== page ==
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  • Image not available.Diastolic heart failure is a frequent cause of heart failure (35–50% prevalence) and has a significant effect on mortality (25–35% 5-year mortality rate) and morbidity (50% 1-year readmission rate).
  • Image not available.Hypertension is a common cause of diastolic heart failure.
  • Image not available. The diagnosis of diastolic heart failure can be made when a patient has both symptoms and signs of congestive heart failure on physical examination and preserved left ventricular (LV) function.
  • Image not available. Treatment should be targeted at symptom reduction, causal clinical disease, and underlying basic mechanisms. Patients with diastolic heart failure may be treated differently than those with systolic dysfunction.
  • Image not available. Nonpharmacologic treatment measures include weight loss, smoking cessation, dietary changes, and exercise.
  • Image not available. Symptom-targeted therapy includes decreasing pulmonary venous pressure, maintaining atrial contraction and atrioventricular synchrony, and reducing heart rate. Exercise tolerance is increased by reducing exercise-induced increases in blood pressure and heart rate.
  • Image not available. Disease-targeted therapy includes preventing or treating myocardial ischemia and preventing or regressing LV hypertrophy.
  • Image not available. Treatment strategies for patients with hypertrophc cardiomyopathy (HCM) are aimed at improving symptoms and preventing sudden cardiac death.
  • Image not available. Patients with HCM who are at high risk for sudden cardiac death should receive an implantable cardioverter-defibrillator.
  • Image not available. Patients with HCM who are symptomatic may benefit from β-blockade or verapamil.

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Upon completion of the chapter, the reader will be able to:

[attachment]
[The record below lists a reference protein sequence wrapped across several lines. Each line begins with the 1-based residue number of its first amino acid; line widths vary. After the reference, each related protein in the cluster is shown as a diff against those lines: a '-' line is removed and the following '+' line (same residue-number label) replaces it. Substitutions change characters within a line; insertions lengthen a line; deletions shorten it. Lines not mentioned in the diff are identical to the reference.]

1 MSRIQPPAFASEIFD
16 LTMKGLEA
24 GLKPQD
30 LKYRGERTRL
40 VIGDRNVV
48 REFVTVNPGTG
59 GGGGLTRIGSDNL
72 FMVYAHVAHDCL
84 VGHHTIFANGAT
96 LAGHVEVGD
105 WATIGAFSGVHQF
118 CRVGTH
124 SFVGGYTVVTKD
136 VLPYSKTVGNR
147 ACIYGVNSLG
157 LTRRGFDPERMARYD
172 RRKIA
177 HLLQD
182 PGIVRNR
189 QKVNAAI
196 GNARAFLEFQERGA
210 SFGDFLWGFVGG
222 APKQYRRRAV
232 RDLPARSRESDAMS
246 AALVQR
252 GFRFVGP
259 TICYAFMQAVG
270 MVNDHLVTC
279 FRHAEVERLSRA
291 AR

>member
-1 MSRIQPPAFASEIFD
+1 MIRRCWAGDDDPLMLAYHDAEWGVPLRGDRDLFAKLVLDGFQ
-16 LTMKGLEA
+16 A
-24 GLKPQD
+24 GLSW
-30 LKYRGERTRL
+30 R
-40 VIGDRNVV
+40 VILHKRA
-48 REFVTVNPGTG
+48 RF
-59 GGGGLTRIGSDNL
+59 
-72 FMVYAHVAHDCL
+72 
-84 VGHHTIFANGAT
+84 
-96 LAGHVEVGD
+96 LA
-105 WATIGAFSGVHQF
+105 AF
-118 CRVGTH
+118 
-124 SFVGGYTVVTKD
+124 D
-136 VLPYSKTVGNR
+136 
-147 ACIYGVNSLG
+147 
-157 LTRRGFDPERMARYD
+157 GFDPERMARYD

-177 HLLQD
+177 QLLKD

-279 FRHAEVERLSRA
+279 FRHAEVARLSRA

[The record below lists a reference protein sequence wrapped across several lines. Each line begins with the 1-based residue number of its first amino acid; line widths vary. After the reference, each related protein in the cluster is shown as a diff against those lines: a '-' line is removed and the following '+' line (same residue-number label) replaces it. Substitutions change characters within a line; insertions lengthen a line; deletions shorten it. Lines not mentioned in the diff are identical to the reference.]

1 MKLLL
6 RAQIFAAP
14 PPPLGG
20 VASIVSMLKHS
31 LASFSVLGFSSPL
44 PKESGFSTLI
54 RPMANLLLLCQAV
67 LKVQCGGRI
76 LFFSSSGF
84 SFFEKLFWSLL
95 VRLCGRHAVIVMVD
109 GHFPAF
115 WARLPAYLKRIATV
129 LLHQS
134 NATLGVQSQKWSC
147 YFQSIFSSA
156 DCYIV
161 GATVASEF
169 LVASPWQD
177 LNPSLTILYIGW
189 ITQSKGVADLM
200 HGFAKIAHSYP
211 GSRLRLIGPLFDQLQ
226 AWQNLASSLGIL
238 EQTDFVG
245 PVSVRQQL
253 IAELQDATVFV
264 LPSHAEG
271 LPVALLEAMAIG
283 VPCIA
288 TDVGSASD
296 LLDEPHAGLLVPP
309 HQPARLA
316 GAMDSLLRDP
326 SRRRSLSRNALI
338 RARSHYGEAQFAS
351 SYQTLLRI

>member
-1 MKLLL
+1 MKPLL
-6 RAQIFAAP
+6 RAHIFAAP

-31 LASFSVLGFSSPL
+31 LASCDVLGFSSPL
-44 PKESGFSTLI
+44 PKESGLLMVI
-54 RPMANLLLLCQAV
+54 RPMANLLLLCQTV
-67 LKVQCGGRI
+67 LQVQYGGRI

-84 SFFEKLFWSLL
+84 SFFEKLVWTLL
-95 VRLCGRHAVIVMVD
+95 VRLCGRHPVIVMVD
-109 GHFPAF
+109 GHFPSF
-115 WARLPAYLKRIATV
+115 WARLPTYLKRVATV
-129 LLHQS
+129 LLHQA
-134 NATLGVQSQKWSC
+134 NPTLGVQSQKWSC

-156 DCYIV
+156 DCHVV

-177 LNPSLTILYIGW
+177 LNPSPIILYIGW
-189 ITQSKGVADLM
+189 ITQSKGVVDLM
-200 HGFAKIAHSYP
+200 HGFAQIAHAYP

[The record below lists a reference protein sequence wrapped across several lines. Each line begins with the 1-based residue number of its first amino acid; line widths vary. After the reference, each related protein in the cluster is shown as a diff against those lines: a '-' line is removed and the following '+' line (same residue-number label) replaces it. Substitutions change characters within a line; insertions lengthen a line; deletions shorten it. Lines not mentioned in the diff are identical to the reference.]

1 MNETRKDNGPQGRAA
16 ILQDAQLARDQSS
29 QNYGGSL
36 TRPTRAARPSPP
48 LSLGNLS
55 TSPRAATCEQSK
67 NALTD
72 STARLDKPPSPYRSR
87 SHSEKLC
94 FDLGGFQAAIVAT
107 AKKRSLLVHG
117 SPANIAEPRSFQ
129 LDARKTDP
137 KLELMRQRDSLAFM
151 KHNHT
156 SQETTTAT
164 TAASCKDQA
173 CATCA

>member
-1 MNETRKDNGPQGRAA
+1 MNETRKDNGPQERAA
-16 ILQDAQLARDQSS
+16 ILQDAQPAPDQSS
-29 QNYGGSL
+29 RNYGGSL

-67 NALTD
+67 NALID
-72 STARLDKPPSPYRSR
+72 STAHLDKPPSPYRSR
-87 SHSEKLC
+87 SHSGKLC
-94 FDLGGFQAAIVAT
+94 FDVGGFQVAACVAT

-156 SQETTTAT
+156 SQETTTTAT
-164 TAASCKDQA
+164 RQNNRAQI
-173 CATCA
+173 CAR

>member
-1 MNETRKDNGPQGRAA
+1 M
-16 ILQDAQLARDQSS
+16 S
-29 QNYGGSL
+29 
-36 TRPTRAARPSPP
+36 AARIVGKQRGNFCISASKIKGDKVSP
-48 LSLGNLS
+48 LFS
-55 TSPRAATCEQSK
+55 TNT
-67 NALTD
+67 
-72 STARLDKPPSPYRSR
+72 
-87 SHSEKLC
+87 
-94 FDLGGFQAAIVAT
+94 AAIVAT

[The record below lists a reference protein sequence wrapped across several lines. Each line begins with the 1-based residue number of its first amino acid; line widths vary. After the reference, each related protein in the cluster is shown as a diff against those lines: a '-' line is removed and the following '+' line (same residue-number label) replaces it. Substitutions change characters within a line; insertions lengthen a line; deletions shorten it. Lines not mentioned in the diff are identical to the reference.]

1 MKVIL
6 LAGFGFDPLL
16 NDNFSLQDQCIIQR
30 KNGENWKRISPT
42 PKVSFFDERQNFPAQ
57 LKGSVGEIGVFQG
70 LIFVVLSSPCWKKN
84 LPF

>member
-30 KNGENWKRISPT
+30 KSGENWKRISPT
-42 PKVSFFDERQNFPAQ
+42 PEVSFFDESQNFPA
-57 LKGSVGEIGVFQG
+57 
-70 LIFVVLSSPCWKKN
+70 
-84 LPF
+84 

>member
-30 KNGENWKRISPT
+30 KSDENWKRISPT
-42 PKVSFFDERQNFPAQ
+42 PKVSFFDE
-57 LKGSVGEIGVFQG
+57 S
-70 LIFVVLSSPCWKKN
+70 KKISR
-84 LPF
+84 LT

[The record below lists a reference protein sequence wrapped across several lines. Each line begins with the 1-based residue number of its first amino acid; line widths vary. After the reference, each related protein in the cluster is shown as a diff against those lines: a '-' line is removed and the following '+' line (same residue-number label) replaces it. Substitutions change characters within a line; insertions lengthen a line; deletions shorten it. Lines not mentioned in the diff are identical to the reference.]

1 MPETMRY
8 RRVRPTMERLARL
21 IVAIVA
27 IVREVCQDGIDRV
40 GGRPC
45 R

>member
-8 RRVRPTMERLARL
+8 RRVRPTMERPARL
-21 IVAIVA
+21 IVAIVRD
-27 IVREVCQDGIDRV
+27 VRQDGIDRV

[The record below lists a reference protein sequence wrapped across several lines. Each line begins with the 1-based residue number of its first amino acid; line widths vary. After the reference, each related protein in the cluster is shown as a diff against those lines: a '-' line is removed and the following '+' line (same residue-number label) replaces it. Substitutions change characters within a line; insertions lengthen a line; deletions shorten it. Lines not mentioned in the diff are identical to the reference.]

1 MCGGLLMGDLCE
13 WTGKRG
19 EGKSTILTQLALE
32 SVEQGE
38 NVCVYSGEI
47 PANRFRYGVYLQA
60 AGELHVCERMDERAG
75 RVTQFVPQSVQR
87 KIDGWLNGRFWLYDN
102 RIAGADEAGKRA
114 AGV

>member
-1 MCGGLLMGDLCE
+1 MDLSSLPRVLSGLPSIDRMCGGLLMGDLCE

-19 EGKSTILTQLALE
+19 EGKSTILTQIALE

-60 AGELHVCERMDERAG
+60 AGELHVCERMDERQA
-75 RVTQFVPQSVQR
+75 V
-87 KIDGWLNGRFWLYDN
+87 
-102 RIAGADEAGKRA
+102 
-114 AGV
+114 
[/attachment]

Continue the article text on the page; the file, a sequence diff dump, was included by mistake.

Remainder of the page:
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  • 1. Describe the underlying pathogenesis of diastolic heart failure.
  • 2. Relate the underlying pathogenesis of diastolic heart failure to the clinical symptoms.
  • 3. Select the appropriate currently available clinical tool to differentiate diastolic heart failure from systolic heart failure.
  • 4. Assess the contribution of concomitant medical problems to the development or clinical presentation of diastolic heart failure.
  • 5. Describe the clinical manifestations of diastolic heart failure.
  • 6. Compare and contrast the clinical manifestations of diastolic heart failure with those of systolic heart failure.
  • 7. Determine the desired outcomes of treatment in patients with diastolic heart failure.
  • 8. Design a nonpharmacologic plan for the management of diastolic heart failure.
  • 9. Debate the usefulness of digoxin in patients with diastolic heart failure.
  • 10. Delineate the role of β-blockers, calcium channel blockers, angiotensin receptor blockers, and ACE inhibitors in patients with diastolic heart failure.
  • 11. Recommend a pharmacologic treatment plan for a patient with diastolic heart failure.
  • 12. Prepare a treatment plan for a patient with diastolic heart failure and atrial fibrillation.
  • 13. Compare the pathophysiologic manifestations and clinical presentation of dilated cardiomyopathy with those of hypertrophic cardiomyopathy.
  • 14. Evaluate patients with hypertrophic cardiomyopathy at high risk for sudden death, and select those who would benefit from receiving an implantable cardioverter-defibrillator.
  • 15. Determine which patients with hypertrophic cardiomyopathy would benefit from surgical therapy.
  • 16. Differentiate the dose of β-blockers when initiating treatment for hypertrophic cardiomyopathy compared with systolic heart failure.
  • 17. Select the most appropriate calcium channel blocker when managing the patient with hypertrophic cardiomyopathy.

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Heart failure (HF) may be caused by a primary abnormality in systolic function, diastolic function, or both. Making the distinction is important because ...

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